Freelance Writer
Raise a Glass. Make a Toast. Just Make Sure You Don’t Sound Like an Idiot
10.19.06 | No Comments

In Worcester Magazine, September 2004

Public speaking scares the bejeebies out of most people. To a certain degree, the idea of standing in front of a group of people, their eyes piercing what feels like their very soul, is enough to make a stomach do a triple flip.

Toastmasters was established to erase that fear. A national group, the Central Massachusetts branch is based in Worcester and holds its meetings Wednesdays at the Regency Suites Condos.

“I heard about it on a commercial,” says Omar Williams, who joined in 2003 and does PR for the group, “and I wanted to work on my public speaking and learn to deal with people one on one.”

Williams says there are a variety of reasons why people are drawn to Toastmasters. Some positively stink at speaking in public. Some are so scared that it is like a therapy session. And some are already making speeches in their public lives, but need to improve on them.

“All walks of life are drawn to this,” says Williams. “Young, old, male, female – it’s a very diverse group. I’m an internal auditor, for instance, and you wouldn’t think I’d be someone interested in public speaking. But we all bring something different to the table.”

So Worcester Magazine

checked out a meeting a few weeks ago. In one of the back rooms at the Regency, a group of about 20 gathered. To pay for the room, everyone orders dinner, and the meeting runs from 7-9 p.m., in strict time.

Nationally speaking, Toastmasters has more female members. Apparently in Worcester, the women already know how to speak. This group is predominantly men (there are only two women here), there’s a podium at the front, a Toastmasters emblem swinging behind it – so at times, it feels like an Elks or American Legion lodge.

Each week, members are assigned in advance certain roles for that meeting. For instance, this night, Fred Nathan is the “Timer,” confidently dangling a big stoplight to clock the speech times. The meeting starts with the official Toastmaster of the evening, commenting on the night and inviting guests. Someone shares a thought. Someone shares a joke.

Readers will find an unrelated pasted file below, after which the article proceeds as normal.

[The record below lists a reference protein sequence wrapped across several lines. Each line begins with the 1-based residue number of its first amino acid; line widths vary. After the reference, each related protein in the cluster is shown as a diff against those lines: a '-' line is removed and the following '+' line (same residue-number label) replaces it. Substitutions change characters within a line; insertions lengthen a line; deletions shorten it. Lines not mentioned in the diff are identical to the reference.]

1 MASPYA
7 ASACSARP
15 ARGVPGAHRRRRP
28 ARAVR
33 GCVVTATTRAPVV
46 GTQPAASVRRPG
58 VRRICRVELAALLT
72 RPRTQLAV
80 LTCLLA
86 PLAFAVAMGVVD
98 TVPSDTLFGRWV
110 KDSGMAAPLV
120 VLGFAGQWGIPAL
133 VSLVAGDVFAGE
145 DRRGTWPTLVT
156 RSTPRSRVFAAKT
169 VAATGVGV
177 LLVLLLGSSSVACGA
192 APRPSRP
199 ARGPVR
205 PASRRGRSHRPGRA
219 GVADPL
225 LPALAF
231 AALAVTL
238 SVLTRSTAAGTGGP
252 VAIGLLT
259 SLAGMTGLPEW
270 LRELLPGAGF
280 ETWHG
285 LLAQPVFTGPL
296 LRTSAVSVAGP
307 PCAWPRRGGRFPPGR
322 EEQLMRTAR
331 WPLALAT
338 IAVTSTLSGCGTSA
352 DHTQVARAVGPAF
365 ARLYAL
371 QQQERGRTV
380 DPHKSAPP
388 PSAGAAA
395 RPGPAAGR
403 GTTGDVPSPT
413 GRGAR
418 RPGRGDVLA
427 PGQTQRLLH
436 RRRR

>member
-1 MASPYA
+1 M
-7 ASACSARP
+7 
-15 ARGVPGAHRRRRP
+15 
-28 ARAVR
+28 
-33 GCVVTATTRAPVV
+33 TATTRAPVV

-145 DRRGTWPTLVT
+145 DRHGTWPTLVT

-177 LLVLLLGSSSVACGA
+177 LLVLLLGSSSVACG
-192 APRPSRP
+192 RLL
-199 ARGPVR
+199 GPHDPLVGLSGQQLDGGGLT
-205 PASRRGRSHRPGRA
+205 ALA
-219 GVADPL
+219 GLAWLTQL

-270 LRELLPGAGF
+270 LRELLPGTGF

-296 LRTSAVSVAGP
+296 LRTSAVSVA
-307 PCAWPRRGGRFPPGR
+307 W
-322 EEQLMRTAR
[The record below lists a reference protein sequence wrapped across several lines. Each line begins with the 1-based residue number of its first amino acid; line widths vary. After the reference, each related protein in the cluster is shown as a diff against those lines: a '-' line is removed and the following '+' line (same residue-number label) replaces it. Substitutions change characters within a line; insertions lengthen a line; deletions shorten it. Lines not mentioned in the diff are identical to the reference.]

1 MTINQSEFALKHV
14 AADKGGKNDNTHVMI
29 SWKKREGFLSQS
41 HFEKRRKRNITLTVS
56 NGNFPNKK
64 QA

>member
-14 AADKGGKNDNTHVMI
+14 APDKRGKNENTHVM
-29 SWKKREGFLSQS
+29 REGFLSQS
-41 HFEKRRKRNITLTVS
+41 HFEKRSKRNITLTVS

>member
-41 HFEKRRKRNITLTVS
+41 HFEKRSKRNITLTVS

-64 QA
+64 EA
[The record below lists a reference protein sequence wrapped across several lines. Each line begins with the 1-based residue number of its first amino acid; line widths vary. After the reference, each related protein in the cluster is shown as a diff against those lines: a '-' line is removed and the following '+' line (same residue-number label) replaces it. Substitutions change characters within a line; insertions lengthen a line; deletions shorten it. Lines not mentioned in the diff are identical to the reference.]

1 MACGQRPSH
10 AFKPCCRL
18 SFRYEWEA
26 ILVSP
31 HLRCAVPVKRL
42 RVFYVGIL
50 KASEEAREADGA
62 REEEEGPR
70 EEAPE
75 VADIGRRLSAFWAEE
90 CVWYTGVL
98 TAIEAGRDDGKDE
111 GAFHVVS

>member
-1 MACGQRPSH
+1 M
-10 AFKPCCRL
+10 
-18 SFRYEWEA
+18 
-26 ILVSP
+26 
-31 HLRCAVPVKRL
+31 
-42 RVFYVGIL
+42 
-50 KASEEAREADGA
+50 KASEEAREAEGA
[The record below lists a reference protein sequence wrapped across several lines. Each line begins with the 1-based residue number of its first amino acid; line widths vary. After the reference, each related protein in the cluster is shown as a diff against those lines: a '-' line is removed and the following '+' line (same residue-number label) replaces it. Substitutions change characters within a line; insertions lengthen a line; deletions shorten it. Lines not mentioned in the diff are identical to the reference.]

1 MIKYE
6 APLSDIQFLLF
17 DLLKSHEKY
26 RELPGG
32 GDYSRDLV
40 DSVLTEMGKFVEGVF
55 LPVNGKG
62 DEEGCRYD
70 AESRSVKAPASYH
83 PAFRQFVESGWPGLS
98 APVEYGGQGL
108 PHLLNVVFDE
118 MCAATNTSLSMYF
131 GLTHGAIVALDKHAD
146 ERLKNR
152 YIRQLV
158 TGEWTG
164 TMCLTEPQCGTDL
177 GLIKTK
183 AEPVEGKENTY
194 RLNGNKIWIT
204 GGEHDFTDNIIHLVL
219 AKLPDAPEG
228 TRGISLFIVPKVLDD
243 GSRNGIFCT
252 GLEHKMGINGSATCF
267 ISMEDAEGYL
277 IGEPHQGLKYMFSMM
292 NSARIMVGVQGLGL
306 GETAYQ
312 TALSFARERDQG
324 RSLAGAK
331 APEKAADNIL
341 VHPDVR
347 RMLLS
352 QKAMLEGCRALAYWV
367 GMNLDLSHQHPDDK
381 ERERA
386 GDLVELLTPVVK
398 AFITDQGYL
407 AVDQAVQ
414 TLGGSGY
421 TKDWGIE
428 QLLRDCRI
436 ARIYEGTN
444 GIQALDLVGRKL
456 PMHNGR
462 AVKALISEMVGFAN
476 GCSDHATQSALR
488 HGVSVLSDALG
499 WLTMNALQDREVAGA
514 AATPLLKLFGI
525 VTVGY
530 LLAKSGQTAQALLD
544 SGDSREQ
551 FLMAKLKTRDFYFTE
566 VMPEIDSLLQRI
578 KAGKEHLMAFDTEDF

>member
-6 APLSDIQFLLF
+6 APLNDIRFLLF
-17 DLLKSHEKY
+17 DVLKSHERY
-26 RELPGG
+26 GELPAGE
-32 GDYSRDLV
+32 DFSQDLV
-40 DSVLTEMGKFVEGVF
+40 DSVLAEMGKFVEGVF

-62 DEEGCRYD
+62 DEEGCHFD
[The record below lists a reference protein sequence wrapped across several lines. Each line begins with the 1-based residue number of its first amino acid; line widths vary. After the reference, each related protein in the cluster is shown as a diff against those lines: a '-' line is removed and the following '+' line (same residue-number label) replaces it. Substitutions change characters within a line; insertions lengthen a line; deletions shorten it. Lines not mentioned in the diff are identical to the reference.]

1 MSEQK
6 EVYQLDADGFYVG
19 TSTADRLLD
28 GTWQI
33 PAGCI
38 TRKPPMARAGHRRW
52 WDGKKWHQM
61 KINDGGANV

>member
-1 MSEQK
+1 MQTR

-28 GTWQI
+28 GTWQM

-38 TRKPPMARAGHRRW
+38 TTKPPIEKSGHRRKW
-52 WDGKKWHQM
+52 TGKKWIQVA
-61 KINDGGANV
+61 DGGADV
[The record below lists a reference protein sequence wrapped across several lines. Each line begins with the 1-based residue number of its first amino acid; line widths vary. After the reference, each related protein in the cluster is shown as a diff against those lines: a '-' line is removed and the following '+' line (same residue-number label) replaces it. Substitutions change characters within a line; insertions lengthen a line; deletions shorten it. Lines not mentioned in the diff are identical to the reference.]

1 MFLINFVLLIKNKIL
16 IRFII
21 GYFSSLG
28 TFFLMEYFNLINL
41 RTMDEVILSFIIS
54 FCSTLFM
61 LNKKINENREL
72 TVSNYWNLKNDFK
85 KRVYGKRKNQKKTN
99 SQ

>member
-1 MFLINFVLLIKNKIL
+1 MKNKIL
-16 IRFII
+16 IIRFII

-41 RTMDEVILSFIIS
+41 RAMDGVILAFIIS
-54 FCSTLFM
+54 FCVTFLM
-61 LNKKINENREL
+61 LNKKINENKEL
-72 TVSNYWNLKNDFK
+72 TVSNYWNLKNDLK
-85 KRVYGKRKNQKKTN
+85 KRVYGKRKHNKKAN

And on this night, three people are picked to spontaneously speak on a topic. John Keeton, a lawyer who has been a member of the group for years, takes part in this topic – “fact or fiction.” Keeton, who says he joined Toastmasters initially because he was preparing for an important speech, shares a story from his childhood, explaining why he landed the nickname “Honest John.”

The second hour of the meeting is consumed by the three featured speakers and their respective evaluators. Each gets up and speaks, their specific evaluator stands up and says what he or she thought was good or bad about it. Al Wheeler, the club’s VP of Education, is the “grammar cop” for the evening, explaining to speakers that too many “uhs,” or any “he goes” or a Worcester accent can muck an otherwise good speech.

Unlike some other areas, the Central Toastmasters has that unique challenge of tackling our rather, well, stupid sounding accent. Professional speakers should not sound like a Bob’s Furniture ad. “Perhaps if Ted Kennedy had had a chance or good advice,” says Wheeler, “to put additional work into his delivery, he might have been President. Count the number of ‘uhs’ in his impromptus.”

Mark LaPete, who joined Toastmasters in October, is the night’s “General Evaluator,” commenting on all the speakers as well as their evaluators. The evaluations by come across as fair and complimentary, but also constructive, with specific improvements directed at each.

“I’ve heard that people have left other clubs because evaluations are too soft,” says Williams. “You want to give them constructive feedback so they can improve. That’s what’s unique about this. You get immediate feedback whether you’re playing a small role in the meeting or a large one.”

To achieve the level of “Certified Toastmaster” with the group, a participant has to eventually complete 10 speeches. Starting with the “Icebreaker” speech, throughout attending meetings, these speeches progress and are designed to improve upon body gestures, authoritative delivery and timing. At present, Central Toastmasters has about 35 active members. It costs $16 bucks to join and $3 a month to keep on keeping on.

LaPete has completed three of his 10 speeches. To him, Toastmasters is more about personal improvement. “It’s about challenging myself to get up in front of people,” says LaPete, “and speak clearly and confidently. I wanted to clear up my language. I know the biggest improvement so far is in my comfort level. The first time I did it, I was really scared but by my third, I started concentrating more on technique rather than the fact that I was in front of people.”

That, essentially, is the goal of Toastmasters: to give people a safe and encouraging place to get better at talking in front of others.

You can find out more about how it works, and how to join, at centraltoastmasters.org

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